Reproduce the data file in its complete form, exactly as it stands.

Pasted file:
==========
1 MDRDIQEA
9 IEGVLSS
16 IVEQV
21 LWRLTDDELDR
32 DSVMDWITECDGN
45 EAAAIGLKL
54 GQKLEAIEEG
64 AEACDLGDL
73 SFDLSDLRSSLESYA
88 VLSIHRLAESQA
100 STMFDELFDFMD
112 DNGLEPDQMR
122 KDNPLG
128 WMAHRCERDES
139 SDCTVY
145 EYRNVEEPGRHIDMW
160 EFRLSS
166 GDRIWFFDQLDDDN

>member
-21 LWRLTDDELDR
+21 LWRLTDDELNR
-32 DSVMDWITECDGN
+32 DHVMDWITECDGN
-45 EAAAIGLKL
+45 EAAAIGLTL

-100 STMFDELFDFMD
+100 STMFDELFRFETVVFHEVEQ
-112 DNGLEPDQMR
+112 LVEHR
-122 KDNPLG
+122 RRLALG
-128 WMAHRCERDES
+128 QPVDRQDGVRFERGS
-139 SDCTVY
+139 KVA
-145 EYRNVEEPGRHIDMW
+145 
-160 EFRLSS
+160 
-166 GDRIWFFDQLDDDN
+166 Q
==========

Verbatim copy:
1 MDRDIQEA
9 IEGVLSS
16 IVEQV
21 LWRLTDDELDR
32 DSVMDWITECDGN
45 EAAAIGLKL
54 GQKLEAIEEG
64 AEACDLGDL
73 SFDLSDLRSSLESYA
88 VLSIHRLAESQA
100 STMFDELFDFMD
112 DNGLEPDQMR
122 KDNPLG
128 WMAHRCERDES
139 SDCTVY
145 EYRNVEEPGRHIDMW
160 EFRLSS
166 GDRIWFFDQLDDDN

>member
-21 LWRLTDDELDR
+21 LWRLTDDELNR
-32 DSVMDWITECDGN
+32 DHVMDWITECDGN
-45 EAAAIGLKL
+45 EAAAIGLTL

-100 STMFDELFDFMD
+100 STMFDELFRFETVVFHEVEQ
-112 DNGLEPDQMR
+112 LVEHR
-122 KDNPLG
+122 RRLALG
-128 WMAHRCERDES
+128 QPVDRQDGVRFERGS
-139 SDCTVY
+139 KVA
-145 EYRNVEEPGRHIDMW
+145 
-160 EFRLSS
+160 
-166 GDRIWFFDQLDDDN
+166 Q